Oil tank leaks refers to the uncontrolled release of oil from an oil storage tank. Typical residential oil tank sizes range from 275, 290 to 500 or 1000 gallons in capacity. When an oil tank leaks it normally starts with a pinhole size opening, which allows oil to escape and impact the soils around the tank. After oil leaks, gravity pulls the oil down deeper, rain can also help push the oil away from the tank driving the oil deeper and also horizontally. The red you see in the photo is oil.
Above ground Storage Tanks (ASTs) can also leak, but oil leaks from ASTs are typically sudden and obvious. Oil tank leaks from buried tanks can go on for years without evidence to the tank owner. Rarely is so much oil suddenly lost that the owner suspects there is a problem with the tank, as the leak is typically very gradual, almost like a very slow faucet drip. Again, oil tanks leak because they are used and kept in the ground past their typical lifespan. A new top of the line tank bought today may have a 10 to 20-year warranty. As a general rule, which is rarely ever followed, when a roof is replaced so should an oil tank.
Oil tank leaks can be found by removing an oil tank, or by obtaining soil samples from around the tank. Soil sampling around an oil tank is one of if not the most reliable way to evaluate an oil tank for leaks. A key point that people overlook, if any oil is found at the burial depth of a tank, the tank is leaking. Kind of like pregnant, not pregnant.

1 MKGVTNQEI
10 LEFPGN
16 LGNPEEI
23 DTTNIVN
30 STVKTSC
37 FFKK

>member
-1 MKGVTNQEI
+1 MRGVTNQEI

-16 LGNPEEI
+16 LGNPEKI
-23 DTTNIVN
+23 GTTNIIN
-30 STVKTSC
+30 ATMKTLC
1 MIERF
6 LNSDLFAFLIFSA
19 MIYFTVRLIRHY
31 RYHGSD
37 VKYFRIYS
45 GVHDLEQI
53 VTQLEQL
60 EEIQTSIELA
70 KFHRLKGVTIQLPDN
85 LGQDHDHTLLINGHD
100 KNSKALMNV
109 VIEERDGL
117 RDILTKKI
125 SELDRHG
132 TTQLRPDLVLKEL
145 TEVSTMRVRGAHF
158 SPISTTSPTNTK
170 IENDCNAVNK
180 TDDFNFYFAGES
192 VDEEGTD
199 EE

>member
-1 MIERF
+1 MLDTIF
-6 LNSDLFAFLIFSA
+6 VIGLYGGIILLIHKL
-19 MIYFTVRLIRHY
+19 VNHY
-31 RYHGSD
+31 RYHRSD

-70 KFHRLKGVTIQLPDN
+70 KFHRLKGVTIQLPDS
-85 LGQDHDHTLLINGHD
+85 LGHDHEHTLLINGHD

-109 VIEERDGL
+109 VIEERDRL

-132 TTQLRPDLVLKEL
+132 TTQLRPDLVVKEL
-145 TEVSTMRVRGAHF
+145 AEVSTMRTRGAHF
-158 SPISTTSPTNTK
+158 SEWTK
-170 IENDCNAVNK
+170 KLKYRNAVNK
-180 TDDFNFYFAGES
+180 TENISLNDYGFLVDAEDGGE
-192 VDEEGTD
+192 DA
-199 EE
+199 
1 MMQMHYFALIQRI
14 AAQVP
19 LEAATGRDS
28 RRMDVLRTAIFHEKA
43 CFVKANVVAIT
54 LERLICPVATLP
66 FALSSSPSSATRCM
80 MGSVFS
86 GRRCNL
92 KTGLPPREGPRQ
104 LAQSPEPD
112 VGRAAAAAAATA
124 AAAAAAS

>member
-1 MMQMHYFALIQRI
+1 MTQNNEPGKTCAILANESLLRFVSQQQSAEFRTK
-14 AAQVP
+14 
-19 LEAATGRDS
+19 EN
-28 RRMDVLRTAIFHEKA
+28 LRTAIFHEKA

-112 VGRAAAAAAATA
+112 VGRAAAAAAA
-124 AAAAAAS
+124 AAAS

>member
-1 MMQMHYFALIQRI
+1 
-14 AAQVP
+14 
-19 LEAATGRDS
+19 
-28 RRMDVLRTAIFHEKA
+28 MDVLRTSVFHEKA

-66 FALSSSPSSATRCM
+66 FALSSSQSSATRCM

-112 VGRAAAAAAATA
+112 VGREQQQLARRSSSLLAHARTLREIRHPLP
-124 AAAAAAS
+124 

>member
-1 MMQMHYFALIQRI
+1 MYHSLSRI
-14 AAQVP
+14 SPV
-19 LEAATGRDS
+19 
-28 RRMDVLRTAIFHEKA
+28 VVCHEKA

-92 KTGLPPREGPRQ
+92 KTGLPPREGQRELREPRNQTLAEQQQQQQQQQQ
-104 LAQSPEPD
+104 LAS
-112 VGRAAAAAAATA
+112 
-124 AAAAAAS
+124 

How do you address an oil tank leak? Oil tank cleanup is a multiple step process that should not be rushed into. If you are asked to go from tank removal to remediation, you should question both the expertise and integrity of the firm that removed your oil tank.
Step 1. Oil Tank Removal
Remove the tank or perform soil sampling to verify that oil tank is leaking or not. This should be performed by a licensed environmental company, not an HVAC or backhoe company.
Step 2. Determining if your oil tank leaked
Your environmental company should be able to interpret the soil sample data to determine if the oil levels in the soil are actionable, meaning requiring remediation. There are permissible levels of oil that can remain in the ground. If you want to know more about oil levels in soil, click the following link: /my-removed-oil-tank-leaked
Step 3. Define the extent of the oil leak